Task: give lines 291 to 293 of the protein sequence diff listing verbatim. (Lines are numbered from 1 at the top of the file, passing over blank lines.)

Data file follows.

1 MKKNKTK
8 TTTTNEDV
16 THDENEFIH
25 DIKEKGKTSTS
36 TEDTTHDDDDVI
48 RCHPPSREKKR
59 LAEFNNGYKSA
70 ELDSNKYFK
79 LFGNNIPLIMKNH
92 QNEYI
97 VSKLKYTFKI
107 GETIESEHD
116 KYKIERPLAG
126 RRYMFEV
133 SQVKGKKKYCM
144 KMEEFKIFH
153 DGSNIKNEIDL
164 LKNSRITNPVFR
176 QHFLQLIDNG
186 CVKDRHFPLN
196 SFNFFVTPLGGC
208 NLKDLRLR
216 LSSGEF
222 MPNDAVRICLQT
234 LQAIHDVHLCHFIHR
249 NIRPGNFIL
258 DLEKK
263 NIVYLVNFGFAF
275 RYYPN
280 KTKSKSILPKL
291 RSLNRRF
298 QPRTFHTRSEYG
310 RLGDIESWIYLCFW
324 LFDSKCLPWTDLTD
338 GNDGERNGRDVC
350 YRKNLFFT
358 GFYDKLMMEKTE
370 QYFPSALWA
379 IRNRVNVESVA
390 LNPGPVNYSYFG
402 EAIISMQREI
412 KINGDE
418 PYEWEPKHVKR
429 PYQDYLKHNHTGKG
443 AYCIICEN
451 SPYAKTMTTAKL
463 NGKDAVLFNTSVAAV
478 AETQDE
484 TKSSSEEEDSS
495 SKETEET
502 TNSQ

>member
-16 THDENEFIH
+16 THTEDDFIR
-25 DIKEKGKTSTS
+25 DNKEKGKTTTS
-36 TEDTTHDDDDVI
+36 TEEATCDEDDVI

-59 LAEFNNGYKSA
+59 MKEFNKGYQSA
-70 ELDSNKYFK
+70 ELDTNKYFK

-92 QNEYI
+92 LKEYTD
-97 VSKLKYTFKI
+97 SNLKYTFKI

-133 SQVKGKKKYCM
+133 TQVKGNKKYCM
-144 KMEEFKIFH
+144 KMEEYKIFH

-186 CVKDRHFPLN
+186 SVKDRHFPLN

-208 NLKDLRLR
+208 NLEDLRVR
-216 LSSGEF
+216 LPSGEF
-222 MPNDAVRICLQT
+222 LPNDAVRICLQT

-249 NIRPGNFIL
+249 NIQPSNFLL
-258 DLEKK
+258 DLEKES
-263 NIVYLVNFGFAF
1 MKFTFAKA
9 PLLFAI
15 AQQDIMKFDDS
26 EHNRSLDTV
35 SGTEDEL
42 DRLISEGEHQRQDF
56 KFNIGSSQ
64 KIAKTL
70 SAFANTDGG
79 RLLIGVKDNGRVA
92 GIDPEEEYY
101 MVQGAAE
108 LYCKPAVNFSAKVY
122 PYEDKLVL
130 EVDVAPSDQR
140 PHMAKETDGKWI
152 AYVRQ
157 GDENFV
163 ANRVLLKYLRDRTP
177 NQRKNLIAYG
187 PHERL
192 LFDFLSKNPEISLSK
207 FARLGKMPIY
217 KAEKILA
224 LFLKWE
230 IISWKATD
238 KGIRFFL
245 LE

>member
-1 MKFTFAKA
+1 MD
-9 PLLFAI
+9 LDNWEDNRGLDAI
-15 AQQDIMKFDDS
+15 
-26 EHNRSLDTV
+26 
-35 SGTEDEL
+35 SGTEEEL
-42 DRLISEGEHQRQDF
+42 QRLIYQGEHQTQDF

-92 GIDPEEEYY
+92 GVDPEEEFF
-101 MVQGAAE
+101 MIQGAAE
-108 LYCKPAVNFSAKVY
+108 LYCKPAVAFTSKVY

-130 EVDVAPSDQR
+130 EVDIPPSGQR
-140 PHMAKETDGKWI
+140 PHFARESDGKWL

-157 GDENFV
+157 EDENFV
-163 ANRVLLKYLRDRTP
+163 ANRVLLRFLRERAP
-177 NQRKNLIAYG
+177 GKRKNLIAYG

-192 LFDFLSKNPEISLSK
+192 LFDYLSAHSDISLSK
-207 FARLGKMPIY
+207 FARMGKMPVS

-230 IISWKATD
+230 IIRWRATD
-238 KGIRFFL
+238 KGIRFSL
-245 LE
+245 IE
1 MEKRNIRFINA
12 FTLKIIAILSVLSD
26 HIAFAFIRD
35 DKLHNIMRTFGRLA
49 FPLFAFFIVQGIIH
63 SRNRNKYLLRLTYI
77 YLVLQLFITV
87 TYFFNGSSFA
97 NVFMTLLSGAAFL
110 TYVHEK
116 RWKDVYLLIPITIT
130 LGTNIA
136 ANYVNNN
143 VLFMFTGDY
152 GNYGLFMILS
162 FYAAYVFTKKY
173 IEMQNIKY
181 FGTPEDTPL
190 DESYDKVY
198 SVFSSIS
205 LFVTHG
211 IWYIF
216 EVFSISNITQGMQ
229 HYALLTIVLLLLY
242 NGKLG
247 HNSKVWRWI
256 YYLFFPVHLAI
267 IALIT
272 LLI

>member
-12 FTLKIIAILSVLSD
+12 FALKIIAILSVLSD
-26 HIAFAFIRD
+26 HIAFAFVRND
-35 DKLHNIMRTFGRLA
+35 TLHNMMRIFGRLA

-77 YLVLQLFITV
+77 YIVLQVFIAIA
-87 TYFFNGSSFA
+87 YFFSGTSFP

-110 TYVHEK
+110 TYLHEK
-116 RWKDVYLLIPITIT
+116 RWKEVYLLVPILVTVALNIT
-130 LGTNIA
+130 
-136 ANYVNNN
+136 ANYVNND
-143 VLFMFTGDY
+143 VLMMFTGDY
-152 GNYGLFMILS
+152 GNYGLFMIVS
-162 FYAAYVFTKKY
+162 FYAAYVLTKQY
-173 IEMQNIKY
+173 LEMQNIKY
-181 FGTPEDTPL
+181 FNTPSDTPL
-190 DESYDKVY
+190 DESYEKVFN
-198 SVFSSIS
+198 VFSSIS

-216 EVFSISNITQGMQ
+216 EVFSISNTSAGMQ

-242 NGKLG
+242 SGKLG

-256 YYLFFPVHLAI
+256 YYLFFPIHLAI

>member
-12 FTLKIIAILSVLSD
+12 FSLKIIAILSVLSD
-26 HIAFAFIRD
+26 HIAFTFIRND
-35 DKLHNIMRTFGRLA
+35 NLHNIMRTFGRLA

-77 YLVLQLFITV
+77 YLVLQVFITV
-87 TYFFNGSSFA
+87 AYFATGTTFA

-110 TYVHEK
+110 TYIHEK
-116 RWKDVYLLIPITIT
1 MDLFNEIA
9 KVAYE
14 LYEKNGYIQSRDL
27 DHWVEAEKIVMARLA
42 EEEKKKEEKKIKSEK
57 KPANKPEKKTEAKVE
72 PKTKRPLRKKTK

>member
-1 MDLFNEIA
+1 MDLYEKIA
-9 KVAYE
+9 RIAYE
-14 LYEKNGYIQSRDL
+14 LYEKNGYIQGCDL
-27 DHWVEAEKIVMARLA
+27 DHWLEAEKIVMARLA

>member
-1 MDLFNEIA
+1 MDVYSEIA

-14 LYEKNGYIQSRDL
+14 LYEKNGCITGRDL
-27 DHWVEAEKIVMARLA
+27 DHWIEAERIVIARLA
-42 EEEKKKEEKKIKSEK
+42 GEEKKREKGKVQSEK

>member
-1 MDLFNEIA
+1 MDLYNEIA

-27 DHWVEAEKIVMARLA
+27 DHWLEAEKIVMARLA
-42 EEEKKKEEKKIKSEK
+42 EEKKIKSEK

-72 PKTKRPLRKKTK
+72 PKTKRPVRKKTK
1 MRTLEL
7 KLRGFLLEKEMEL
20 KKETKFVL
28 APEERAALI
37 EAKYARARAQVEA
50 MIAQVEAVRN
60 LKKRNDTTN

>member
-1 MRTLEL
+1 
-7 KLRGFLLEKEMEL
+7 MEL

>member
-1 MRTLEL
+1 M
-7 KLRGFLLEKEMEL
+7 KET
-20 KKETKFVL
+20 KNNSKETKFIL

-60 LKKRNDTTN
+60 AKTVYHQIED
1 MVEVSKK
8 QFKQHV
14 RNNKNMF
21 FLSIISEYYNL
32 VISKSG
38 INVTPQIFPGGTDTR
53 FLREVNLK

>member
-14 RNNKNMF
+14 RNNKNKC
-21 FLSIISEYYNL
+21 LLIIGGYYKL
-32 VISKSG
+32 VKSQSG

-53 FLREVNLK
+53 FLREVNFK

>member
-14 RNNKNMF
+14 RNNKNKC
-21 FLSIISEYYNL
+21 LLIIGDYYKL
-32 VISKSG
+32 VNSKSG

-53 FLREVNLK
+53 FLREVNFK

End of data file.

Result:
21 FLSIISEYYNL
32 VISKSG
38 INVTPQIFPGGTDTR